The Chicago Lincoln
|Material||Bronze sculpture with a polished pink granite base|
|Dimensions||400 cm × 150 cm × 170 cm (156 in × 58 in × 68 in)|
|Location||Lincoln Square, Chicago|
The Chicago Lincoln is a statue of a standing, beardless Abraham Lincoln in Lincoln Square Chicago. The statue was designed by Lloyd Ostendorf for a city contest and built by sculptor Avard Fairbanks, and erected on October 16, 1956.
The statue displays Lincoln as he appeared when visiting Chicago for various speeches and events such as the River and Harbor Convention or when meeting Vice President Hannibal Hamlin to discuss the organization of his Cabinet. The sculpture of Lincoln is intended to symbolize liberty, and shows Lincoln holding a set of books and his stovepipe hat in his left hand while his right hand is resting on a podium. On the pedestal's southern face, the inscription reads:
|FREE SOCIETY IS NOT, AND|
|SHALL NOT BE A FAILURE.|
|Chicago Dec. 10, 1856|
The idea for a statue was first proposed by Alderman John Hoellen in 1951 as a memorial to Abraham Lincoln. This proposal was later submitted as a bill to the Illinois General Assembly and signed by Governor William Stratton. The proposal created a committee to plan how the structure was to created. The committee decided to organize a nationwide contest, allowing individuals to submit designs and ideas for the new statue. A collector of Lincoln images, Lloyd Ostendorf, was declared the winner; Ostendorf won a $500 prize for his submitted sketch of Lincoln without his beard and standing up. The statue was sculpted by Avard Fairbanks at a cost of $35,000.
The statue was originally placed in the street at the intersections of Lincoln, Lawrence, and Western Avenues in a triangular traffic island. However, the three-street intersection coupled with its heavy traffic load and the statue's presence was problematic, and made it among Chicago's three most dangerous intersections: in 1975 alone, the intersection accounted for 109 automobile accidents. Late in 1978 or early in 1979, the statue was moved approximately 50 feet east to its present location, which is at, but no longer in, the redesigned intersection of Lawrence and Western Avenues: it now sits in front of a local Walgreens.
In 1992, the statue was considered to be urgently in need of treatment after an assessment from the Smithsonian Institute. It was later treated and restored in 1996 to celebrate the 40th anniversary of its unveiling.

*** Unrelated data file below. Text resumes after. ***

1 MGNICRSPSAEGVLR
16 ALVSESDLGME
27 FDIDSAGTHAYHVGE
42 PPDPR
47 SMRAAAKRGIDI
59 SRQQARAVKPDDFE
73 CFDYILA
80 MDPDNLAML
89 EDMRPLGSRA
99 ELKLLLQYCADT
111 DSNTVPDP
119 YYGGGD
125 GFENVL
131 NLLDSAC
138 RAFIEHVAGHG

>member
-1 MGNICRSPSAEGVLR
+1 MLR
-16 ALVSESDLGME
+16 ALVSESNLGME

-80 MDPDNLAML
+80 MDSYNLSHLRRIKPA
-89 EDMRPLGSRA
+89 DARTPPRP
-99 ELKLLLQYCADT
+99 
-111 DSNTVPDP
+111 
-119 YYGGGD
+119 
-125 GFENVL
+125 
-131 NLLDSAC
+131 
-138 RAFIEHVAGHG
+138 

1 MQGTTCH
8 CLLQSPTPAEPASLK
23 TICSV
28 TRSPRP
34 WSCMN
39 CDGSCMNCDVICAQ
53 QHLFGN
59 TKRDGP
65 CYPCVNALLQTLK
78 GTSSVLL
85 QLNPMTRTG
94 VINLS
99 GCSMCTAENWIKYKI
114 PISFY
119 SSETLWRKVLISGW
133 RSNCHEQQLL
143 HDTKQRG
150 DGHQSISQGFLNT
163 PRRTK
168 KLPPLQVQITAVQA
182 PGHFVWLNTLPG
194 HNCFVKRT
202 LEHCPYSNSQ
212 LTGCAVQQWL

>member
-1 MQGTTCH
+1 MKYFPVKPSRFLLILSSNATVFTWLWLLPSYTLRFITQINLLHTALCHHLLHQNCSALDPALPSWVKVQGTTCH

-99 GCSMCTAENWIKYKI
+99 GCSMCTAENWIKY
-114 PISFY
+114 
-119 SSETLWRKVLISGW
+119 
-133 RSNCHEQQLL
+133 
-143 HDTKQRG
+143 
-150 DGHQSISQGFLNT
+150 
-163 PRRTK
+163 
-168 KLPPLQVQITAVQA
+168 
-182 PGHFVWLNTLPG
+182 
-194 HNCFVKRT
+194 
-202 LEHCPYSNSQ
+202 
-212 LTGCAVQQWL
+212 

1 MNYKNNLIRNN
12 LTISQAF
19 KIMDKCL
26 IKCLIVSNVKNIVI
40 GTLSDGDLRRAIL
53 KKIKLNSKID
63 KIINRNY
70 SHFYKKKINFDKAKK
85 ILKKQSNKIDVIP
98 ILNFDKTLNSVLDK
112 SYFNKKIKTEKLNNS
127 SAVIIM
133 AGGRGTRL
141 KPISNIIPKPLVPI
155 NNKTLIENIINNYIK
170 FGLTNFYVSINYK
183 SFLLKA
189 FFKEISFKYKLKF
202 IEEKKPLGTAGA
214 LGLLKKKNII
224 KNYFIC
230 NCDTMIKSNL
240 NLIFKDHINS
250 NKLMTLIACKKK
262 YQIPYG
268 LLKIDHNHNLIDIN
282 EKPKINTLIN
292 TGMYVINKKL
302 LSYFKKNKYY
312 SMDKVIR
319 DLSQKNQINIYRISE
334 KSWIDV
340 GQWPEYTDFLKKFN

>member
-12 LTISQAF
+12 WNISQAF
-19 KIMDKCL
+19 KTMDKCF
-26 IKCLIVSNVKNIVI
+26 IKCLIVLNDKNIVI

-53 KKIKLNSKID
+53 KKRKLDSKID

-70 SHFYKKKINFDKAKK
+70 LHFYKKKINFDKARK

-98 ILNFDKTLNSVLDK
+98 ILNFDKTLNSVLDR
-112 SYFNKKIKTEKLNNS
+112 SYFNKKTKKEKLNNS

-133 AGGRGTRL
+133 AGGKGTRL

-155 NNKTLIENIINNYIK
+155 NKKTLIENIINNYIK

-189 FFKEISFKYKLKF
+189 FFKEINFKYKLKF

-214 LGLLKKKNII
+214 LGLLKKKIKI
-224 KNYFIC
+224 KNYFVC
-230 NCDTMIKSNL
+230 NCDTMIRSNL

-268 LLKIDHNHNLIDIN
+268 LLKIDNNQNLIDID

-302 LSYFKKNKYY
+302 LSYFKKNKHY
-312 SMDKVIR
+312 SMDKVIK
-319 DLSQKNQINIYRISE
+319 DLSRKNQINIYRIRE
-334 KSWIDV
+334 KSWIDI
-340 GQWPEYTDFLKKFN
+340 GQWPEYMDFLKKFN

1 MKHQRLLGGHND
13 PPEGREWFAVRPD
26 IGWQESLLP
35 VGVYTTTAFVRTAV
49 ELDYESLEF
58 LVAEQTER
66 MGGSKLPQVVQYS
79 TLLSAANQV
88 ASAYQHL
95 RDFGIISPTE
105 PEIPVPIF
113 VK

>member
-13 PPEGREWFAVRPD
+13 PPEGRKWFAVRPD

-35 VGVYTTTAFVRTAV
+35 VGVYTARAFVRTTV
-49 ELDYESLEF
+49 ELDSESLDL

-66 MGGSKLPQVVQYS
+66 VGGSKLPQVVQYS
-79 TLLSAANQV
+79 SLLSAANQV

Fairbanks, the sculptor, reported that he initially created a sketch followed by small, clay model of the statue before starting on the full-size statue. The clay used on the final statue originated from Illinois. To prepare the full-size statue, an armature using wood, wire mesh, and an iron rod was constructed to keep the statue upright while it was being created. Fairbanks built the statue anatomically at first, and then moved to add clothing and worked on the extremities toward the end of his work. The podium in the statue was planned based on Fairbanks' review of common photographs of Lincoln during his presidential campaign.
- "The Chicago Lincoln, (sculpture)". Art Inventories Catalog. Smithsonian Institutution Research Information System (SIRIS). Retrieved 3 July 2013.
- B., Mona. "The Beardless Lincoln and why he was moved". Lincoln Square / Ravenswood Chamber of Commerce. Retrieved 3 July 2013.
- "LINCOLN STATUE Lincoln Square". Goethe-Institut. Archived from the original on 9 September 2010. Retrieved 3 July 2013.
- Sandburg, Carl. (1926). Abraham Lincoln: The Prairie Years. Harcourt, Brace & Company. p. 14. OCLC 6579822.
- Fairbanks, Avard Tennyson (2002). Eugene F. Fairbanks, ed. Abraham Lincoln Sculpture Created by Avard T. Fairbanks. Fairbanks Art and Books. p. 60. ISBN 0972584102.
- Fairbanks 2002, p. 62.